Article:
I actually think that in the early days, MTV was very instrumental in opening up the country to a broader spectrum of music than we previously had exposure to. Before I had MTV, my music choices were limited to pretty much what was available on the radio. The radio, at least in Cleveland, was as it is today, dictated by the whims of the program directors, many of whom push a very limited variety of music they deem popular (or the record companies "pay" them to deem so). MTV, on the other hand, was like a breath of fresh air. You may call it filler, but early MTV would air just about anyone who put out a music video, which wasn't a common thing when it first came on the air. Therefore, they couldn't just stick with one "format" like the radio stations did. I could see Devo, followed by Van Halen, followed by Run-DMC, followed by Madonna. If I didn't like a song/video, I knew one I would like would be on shortly. I don't think I would have ever been exposed to a lot of New Wave, College Music, Rap, or even a lot of Heavy Metal if it had not been for MTV. It may seem like they played a lot of crap back in the '80s, but that's likely just because the music industry put out a lot of crap. I think you had a better chance of finding out about a new band that you would love on MTV than you would on the radio...well at least here in the midwest.

NJReds
01-12-2007, 02:31 PM
...and then there's American Idol, taking music to another 'level' :help:


Bob Dylan bores me to tears -- Simon CowellFri Jan 12, 2007 9:25 AM ET

LOS ANGELES, Jan 11 (Reuters Life!) - Don't expect to see Bob Dylan joining the celebrities on "American Idol" anytime soon.

One of the show's judges, Simon Cowell, says he has never bought a Dylan record because he "bores me to tears."

The British pop impresario says in the February issue of Playboy that he would "plug my ears and run in the other direction" if he were to see a 21-year-old Dylan singing "Blowin' in the Wind."

Cowell, 47, is not known for holding back when it comes to issuing verdicts on the wannabe stars who flock to the top-rated talent show. Last season, he said a female contestant was so fat that the stage should be enlarged, and he suggested that another hopeful should shave his beard and wear a dress.

On the other hand, he told Playboy that inaugural champ Kelly Clarkson is "a young Aretha Franklin," and he much preferred her music to Dylan's.

LoganBuck
01-12-2007, 02:33 PM
MTV to Music

as

Taco Bell is to Authentic Mexican Food

Redsland
01-12-2007, 03:14 PM
I actually think that in the early days, MTV was very instrumental in opening up the country to a broader spectrum of music than we previously had exposure to.... Therefore, they couldn't just stick with one "format" like the radio stations did. I could see Devo, followed by Van Halen, followed by Run-DMC, followed by Madonna.... I don't think I would have ever been exposed to a lot of New Wave, College Music, Rap, or even a lot of Heavy Metal if it had not been for MTV.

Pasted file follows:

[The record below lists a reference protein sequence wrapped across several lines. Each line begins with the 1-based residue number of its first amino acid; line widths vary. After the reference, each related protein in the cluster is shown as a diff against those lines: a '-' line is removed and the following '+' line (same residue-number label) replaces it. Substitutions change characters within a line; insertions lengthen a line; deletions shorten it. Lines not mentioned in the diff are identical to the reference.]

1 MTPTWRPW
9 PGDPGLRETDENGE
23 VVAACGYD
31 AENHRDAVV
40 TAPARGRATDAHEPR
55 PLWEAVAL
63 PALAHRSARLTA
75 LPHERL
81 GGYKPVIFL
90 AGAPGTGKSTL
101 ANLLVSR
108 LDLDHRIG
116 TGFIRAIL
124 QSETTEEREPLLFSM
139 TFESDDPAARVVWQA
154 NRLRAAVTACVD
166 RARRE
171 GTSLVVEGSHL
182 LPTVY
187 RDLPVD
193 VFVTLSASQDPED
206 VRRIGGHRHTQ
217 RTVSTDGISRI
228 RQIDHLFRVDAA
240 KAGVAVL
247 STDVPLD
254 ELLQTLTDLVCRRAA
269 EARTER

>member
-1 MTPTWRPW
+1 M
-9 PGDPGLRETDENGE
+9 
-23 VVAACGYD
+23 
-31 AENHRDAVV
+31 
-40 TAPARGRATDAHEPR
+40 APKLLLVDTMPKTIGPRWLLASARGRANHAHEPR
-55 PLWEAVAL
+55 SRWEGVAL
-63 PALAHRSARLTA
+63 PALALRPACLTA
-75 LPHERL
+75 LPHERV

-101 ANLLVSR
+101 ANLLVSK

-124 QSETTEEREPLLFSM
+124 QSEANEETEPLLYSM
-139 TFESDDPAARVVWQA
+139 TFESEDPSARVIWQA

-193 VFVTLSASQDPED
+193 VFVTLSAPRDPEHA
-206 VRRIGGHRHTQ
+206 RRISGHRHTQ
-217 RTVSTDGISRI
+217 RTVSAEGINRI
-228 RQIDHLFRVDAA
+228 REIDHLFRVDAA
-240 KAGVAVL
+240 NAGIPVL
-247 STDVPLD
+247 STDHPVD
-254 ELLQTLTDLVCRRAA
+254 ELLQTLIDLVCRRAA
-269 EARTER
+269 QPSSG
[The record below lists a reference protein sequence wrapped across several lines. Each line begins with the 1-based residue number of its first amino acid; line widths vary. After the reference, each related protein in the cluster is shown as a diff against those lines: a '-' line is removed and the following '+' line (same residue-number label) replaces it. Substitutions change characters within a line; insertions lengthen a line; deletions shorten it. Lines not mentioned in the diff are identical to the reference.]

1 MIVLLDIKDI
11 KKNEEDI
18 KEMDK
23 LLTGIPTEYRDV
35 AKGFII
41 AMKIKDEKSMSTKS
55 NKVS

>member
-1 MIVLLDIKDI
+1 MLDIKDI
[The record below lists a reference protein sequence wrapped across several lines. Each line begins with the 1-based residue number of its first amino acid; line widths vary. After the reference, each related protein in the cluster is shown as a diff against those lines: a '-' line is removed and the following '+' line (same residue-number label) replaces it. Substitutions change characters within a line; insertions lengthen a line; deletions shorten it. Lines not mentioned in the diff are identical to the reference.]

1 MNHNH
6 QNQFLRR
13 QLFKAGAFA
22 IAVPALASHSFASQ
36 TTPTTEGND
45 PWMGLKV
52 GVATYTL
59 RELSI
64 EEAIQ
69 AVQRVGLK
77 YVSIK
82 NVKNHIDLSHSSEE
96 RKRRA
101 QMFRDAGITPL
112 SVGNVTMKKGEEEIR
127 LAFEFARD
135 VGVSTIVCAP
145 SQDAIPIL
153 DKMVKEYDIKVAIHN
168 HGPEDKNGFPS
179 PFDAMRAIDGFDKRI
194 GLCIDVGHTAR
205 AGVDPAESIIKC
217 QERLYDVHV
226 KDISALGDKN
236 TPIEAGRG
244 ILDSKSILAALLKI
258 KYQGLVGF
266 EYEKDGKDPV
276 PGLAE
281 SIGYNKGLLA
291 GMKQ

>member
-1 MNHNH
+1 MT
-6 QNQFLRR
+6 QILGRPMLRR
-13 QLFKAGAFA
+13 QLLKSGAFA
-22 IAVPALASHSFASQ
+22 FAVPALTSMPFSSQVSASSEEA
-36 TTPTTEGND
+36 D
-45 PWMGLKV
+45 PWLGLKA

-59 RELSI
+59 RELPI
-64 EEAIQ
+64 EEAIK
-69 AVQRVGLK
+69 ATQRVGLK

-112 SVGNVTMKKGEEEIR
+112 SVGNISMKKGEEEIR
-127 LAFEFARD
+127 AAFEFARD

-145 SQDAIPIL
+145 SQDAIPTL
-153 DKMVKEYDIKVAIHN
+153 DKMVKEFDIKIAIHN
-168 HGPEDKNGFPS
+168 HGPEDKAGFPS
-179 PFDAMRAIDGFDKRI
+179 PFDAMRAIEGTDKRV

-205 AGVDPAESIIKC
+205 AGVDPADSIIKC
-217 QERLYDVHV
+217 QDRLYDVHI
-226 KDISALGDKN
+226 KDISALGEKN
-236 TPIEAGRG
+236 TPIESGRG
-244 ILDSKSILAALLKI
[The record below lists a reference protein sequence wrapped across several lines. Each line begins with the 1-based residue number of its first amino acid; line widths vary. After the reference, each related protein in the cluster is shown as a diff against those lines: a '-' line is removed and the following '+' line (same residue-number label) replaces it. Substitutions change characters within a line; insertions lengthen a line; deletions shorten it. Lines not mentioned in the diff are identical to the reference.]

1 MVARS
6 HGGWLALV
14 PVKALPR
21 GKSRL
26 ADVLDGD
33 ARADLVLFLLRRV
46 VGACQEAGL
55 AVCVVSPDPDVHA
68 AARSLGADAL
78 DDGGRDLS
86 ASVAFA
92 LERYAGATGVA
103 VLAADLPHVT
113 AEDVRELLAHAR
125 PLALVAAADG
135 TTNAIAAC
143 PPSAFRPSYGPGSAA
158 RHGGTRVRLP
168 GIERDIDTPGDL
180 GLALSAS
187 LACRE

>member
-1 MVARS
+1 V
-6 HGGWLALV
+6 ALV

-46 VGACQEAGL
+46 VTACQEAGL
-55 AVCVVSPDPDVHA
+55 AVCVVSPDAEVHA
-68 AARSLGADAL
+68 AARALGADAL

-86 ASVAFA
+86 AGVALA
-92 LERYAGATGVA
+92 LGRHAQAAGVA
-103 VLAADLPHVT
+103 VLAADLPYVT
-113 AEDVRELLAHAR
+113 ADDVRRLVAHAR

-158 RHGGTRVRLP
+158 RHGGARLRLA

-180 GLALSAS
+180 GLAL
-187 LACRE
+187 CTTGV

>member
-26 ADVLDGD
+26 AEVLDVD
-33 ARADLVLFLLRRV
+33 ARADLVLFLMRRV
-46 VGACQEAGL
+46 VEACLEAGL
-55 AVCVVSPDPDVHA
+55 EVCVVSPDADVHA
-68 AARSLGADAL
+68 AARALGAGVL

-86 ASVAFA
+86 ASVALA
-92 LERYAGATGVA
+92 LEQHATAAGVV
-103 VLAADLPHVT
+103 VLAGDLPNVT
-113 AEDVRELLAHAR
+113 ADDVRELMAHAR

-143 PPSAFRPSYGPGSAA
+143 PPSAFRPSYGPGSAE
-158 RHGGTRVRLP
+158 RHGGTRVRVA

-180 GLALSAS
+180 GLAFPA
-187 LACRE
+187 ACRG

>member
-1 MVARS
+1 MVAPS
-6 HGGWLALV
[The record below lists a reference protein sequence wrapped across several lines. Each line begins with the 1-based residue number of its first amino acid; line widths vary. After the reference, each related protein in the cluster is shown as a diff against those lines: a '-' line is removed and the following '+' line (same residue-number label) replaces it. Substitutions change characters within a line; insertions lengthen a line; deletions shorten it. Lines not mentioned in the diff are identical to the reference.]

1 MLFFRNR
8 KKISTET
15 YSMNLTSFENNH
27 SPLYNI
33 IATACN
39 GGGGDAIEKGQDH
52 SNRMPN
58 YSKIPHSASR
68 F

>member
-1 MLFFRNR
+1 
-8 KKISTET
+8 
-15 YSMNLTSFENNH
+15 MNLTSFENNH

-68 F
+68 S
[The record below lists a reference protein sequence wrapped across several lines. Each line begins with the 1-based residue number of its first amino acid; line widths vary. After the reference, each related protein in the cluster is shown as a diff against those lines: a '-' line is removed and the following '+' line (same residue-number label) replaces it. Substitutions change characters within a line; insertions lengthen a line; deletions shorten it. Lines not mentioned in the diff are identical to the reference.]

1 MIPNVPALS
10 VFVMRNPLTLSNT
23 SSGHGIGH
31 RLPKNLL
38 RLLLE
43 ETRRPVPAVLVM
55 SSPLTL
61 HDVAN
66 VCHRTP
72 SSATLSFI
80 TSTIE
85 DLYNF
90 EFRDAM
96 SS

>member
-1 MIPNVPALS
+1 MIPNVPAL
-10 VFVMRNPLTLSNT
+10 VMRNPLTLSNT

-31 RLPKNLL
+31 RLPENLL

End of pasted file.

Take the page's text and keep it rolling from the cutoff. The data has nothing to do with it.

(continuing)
I wholeheartedly agree with this. I'm sure I never would have heard of ZZ Top or Run-DMC without Mtv.

Hap
01-12-2007, 11:35 PM
I wholeheartedly agree with this. I'm sure I never would have heard of ZZ Top or Run-DMC without Mtv.

On the other hand, they also brought us The Jets.

http://upload.wikimedia.org/wikipedia/en/1/17/Christmas_With_The_Jets_%281986%29.jpg

Ltlabner
01-13-2007, 08:40 AM
http://www.gocontinental.com/photos3/AtlanticS.jpg

And lest we forget......

GAC
01-13-2007, 08:57 AM
MTV was simply a stage for advertising/promoting bands old and new. Would some bands have ever made it, like Men At Work, if not for the exposure on MTV?

MrCinatit
01-13-2007, 09:01 AM
On the other hand, he told Playboy that inaugural champ Kelly Clarkson is "a young Aretha Franklin," and he much preferred her music to Dylan's.

Oh...yikes. :bang:

cincyinco
01-14-2007, 05:08 PM
Look no further than MTV's and Puff Daddy's "Making the Band" - which turned into a crappy female pop group known as "danity kane" - for evidence as to how MTV has influenced the music industry negatively.

"bands" are put together based on look - music is written by others for them to perform, and poorly IMO.

You really have to get beyond MTV to find good music these days. If you ever watch any of MTV's actual video channels, its the same ol' crap recycled hour after hour. Justin Timberlake, Christina Augilara, Shakira, Ciara, etc, over and over and over again. I think one night at a friends house I ended up hearing/watching the same video more than a dozen times on 2 of their channels within 4 hours.

MTV was my alter growing up as a kid, when there was only one MTV channel, and it actually played music vids.. now adays MTV is teh suck

Yachtzee
01-14-2007, 09:31 PM
I don't think MTV is the place where you go to look for the best new music anymore. May have been that way, back when you could watch shows like 120 Minutes, Yo MTV Raps! and Headbanger's Ball. But now you don't need to watch MTV for that when you can just as easily find that stuff online. Plus you don't have to wait around all day to catch that new video you were waiting to see. The MTV of today reflects marketing data that teenagers don't want a whole day of music videos. They'd rather watch a whole day of kids in their late teens and early 20s making fools of themselves on some reality show. I can remember when the Real World was actually a rather innovative idea and was compelling TV, just because they pulled a bunch of people from different walks of life, just to see how they'd get along. Once that got stale, they shifted to trying to find the most controversial people they could find. From what I hear, they've now resorted to finding the naughtiest people they can find.

I can remember when VH1 began, showing videos to cater to the baby boomers. It too went the way of ditching music videos in favor of reality shows and their ever popular nostalgia shows. But does anyone really sit around and watch music videos all day like they used to?

The one thing I miss from old MTV is Liquid Television.